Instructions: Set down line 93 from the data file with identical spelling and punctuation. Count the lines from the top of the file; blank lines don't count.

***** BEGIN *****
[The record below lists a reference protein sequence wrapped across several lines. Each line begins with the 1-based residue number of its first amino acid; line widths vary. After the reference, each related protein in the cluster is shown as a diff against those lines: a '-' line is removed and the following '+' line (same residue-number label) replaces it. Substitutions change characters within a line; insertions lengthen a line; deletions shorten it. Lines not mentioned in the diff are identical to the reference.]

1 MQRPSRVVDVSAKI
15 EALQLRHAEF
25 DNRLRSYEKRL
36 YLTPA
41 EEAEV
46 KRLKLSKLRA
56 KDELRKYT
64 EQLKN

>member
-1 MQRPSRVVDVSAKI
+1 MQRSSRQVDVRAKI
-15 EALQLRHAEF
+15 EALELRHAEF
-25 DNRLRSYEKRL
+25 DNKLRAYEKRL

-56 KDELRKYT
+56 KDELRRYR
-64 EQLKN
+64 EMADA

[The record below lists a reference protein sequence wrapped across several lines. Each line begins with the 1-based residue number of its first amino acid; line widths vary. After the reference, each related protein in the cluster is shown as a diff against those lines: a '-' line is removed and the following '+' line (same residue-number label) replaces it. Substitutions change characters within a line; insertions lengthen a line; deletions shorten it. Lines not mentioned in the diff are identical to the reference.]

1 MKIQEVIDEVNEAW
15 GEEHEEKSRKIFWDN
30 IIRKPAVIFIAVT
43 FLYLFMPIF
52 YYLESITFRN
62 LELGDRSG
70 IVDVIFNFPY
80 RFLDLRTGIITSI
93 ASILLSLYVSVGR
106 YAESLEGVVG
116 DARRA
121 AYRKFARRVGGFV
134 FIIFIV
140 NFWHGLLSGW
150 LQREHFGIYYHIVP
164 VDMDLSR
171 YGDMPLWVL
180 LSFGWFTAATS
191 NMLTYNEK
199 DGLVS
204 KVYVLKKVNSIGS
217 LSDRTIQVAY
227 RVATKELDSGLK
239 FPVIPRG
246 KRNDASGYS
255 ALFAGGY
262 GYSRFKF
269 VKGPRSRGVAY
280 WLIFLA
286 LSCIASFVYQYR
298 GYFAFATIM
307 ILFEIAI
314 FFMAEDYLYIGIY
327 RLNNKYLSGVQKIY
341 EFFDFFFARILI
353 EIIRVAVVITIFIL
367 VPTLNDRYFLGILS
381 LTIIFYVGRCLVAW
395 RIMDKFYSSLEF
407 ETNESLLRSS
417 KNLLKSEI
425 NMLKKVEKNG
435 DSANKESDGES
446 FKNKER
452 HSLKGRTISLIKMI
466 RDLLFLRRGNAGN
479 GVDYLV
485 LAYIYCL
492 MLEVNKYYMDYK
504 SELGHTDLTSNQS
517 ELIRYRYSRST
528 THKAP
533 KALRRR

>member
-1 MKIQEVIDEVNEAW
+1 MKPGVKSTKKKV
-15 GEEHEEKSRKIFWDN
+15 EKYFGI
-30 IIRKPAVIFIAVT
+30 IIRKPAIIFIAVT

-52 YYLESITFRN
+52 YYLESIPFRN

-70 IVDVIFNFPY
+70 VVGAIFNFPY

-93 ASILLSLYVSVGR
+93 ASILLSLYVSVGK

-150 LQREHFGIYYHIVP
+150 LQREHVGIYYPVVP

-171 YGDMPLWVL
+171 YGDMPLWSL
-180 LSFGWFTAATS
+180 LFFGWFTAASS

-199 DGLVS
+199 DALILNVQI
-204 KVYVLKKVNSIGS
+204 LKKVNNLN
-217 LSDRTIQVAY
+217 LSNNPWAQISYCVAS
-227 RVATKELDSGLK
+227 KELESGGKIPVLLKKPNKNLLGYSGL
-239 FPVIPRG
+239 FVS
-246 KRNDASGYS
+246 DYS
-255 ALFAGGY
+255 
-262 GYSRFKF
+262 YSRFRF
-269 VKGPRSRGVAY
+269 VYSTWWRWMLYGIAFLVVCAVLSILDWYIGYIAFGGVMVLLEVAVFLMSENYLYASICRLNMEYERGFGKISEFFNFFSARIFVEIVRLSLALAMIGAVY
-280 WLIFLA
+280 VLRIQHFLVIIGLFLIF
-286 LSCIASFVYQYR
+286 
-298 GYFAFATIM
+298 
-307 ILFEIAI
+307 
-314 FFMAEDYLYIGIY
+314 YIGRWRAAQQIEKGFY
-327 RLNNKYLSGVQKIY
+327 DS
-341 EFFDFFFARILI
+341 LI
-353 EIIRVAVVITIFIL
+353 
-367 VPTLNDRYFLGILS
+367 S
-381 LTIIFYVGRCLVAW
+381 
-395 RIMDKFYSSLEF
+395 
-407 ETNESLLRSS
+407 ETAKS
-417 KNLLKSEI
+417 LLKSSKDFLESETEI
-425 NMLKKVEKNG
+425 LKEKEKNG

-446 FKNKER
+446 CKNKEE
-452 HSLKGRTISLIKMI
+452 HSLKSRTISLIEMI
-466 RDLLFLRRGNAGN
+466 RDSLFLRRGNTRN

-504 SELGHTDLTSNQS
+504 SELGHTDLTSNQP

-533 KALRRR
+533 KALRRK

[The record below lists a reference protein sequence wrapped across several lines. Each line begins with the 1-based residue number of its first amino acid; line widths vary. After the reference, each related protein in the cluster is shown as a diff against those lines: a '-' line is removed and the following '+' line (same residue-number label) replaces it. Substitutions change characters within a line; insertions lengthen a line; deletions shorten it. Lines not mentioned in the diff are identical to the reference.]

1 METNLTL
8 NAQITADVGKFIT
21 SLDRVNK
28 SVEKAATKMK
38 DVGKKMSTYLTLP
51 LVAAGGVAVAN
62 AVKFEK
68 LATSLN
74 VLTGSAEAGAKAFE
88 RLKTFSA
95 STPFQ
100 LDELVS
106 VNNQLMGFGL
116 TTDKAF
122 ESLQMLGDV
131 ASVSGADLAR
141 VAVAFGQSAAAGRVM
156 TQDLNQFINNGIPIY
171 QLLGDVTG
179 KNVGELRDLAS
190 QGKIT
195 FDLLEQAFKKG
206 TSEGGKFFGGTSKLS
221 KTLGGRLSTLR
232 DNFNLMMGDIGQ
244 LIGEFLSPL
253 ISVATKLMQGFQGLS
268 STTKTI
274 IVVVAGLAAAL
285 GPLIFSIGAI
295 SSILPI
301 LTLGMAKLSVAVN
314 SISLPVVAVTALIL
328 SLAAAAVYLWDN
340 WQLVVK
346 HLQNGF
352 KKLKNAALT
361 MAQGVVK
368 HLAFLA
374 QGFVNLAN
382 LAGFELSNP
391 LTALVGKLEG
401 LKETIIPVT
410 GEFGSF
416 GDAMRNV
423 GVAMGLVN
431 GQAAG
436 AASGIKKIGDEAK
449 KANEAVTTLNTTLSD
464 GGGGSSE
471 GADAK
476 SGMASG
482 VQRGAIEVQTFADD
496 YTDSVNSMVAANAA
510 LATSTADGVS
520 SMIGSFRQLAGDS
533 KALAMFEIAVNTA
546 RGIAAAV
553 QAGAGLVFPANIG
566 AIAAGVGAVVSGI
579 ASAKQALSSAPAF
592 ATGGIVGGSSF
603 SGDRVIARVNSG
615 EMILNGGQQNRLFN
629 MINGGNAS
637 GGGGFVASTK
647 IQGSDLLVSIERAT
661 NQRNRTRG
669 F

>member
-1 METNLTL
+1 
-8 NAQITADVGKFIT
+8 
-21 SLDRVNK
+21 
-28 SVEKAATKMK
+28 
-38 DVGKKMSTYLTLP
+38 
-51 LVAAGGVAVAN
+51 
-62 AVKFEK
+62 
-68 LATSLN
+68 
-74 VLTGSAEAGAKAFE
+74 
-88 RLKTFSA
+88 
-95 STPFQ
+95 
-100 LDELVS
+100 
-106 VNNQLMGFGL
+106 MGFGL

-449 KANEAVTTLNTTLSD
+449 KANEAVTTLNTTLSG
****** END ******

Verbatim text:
+180 LFFGWFTAASS